Newsletter 2018.3

Antenna Magus Version 2018.3 released!

Version 2018.3 includes 3 new antennas as well as various antenna improvements. This newsletter will discuss the new antennas that have been made available. For more comprehensive information on the update, please visit the full release notes.

New Antennas

The new antennas (taking the total number of devices in Antenna Magus to 336) are:

  • Combline Microstrip Stub Array
  • Pin-fed Non-Radiating Edges Gap-Coupled Microstrip Antenna (NEGCOMA)
  • Printed Folded Dipole with Groundplane

Combline Microstrip Stub Array
Image of the Combline Microstrip Stub Array.

Automotive RADAR systems are classed according to operating range into three main types, namely long-range (LRR), medium-range (MRR) and short-range RADAR (SRR). A LRR system is typically mounted on the front of a vehicle to detect objects up to 250m ahead, and thus requires a low-profile high gain antenna with a narrow beamwidth.

A suitable candidate antenna for LRR is the combline stub array. A typical design (13 elements) produces a high gain fan beam radiation pattern with a narrow 12.5 degree beamwidth. In an attempt to minimise interference from other RADAR systems from oncoming vehicles, the stubs of the array are rotated by 45 degrees from the normal position.

A taper applied to the elements further enhances the performance of the antenna. A Taylor distribution provides the best compromise between beamwidth and sidelobe level, while a Villeneuve taper results in the best reflection response.

Typical radiation pattern at 76.5 GHz (13 elements)
Typical reflection coefficient versus frequency for a 76.5 GHz design (1.2 % bandwidth)
Pin-fed Non-Radiating Edges Gap-Coupled Microstrip Antenna (NEGCOMA)
Image of the Pin-fed Non-Radiating Edges Gap-Coupled Microstrip Antenna (NEGCOMA).

Although microstrip antennas are very popular in the microwave frequency range because of their simplicity and compatibility with circuit board technology, their limited bandwidth often restricts their usefulness.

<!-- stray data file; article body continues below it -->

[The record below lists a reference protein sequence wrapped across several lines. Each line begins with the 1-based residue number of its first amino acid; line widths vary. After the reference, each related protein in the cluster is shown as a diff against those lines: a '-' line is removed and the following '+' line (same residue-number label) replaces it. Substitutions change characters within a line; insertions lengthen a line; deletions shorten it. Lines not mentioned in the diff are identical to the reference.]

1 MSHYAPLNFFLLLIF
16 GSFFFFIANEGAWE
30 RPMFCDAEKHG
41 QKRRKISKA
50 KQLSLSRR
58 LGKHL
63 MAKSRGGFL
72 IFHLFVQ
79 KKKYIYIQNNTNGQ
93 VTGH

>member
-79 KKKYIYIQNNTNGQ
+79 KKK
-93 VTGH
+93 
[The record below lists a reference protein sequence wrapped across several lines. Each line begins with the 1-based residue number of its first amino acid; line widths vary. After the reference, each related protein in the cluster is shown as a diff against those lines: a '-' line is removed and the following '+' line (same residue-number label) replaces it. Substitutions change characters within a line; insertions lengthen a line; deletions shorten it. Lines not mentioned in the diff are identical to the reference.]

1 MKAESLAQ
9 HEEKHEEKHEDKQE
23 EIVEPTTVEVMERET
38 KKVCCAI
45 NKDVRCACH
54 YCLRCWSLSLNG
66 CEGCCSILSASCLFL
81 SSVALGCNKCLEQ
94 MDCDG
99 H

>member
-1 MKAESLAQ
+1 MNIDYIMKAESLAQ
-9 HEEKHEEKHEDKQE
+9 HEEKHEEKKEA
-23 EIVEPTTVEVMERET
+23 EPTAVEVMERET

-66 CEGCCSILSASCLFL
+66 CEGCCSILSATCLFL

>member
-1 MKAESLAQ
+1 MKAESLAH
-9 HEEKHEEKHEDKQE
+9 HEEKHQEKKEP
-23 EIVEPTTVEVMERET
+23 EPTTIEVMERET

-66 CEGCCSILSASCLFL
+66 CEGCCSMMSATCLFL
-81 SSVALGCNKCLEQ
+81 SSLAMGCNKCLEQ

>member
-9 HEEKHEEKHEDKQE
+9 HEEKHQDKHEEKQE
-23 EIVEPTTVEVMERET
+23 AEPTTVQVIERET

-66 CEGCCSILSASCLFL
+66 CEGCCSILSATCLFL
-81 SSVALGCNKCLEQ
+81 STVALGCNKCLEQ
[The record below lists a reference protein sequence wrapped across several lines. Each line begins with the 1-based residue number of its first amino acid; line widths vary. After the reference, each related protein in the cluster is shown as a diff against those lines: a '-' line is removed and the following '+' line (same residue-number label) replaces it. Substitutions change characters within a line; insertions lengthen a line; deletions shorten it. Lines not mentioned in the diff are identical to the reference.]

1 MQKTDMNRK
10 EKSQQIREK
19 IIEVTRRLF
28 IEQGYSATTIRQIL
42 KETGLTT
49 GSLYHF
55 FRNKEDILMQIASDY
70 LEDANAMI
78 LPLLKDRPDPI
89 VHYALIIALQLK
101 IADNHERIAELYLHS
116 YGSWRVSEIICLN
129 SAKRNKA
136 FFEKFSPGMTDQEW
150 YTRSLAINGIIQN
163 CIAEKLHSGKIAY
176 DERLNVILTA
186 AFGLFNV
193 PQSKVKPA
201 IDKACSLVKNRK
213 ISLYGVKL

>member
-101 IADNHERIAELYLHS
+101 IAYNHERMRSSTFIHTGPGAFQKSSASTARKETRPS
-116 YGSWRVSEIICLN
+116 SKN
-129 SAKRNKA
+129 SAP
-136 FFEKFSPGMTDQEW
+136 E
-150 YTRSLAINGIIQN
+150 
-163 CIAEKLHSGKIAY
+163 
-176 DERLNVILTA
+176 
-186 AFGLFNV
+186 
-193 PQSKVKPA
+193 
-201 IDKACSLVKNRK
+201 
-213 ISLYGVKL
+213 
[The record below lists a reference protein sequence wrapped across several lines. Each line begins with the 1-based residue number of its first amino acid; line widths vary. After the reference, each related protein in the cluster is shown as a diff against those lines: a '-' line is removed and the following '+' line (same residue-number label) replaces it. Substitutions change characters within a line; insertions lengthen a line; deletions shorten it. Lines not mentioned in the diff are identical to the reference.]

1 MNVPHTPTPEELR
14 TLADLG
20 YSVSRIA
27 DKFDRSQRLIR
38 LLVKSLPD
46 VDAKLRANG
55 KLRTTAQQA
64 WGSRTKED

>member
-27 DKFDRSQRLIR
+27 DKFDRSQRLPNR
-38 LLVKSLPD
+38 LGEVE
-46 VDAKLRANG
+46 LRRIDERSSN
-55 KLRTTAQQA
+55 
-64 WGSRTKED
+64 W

Various methods may be used to overcome this limitation, one of which uses gap- or direct-coupled parasitic patches. These are either placed along the non-radiating edges, along the radiating edges or along all four edges of the driven patch element.

The introduction of parasitic patches of slightly different lengths to the driven patch allows the staggering of resonant frequencies to yield a broader bandwidth. The impedance bandwidth of the NEGCOMA is approximately 3 times wider than that of a standard microstrip patch antenna.

Typical total gain pattern at 0.975f0, f0 and 1.025f0
Typical reflection coefficient versus frequency of a standard pin-fed patch vs NEGCOMA
Printed Folded Dipole with Groundplane
Image of the Printed Folded Dipole with Groundplane.

The printed folded dipole with groundplane is a simple planar structure, slightly smaller in size when compared to its wire counterpart. It is mainly used in mass-production electronics where the antenna must be etched onto the same substrate as the electronic components.

This antenna is designed to have an input impedance of 100 Ω and achieves an impedance bandwidth of approximately 10 %. It radiates a somewhat modified omnidirectional pattern due to the presence of the substrate and groundplane with a peak gain of approximately 2 dBi.

Typical gain at the center frequency
Typical reflection coefficient versus frequency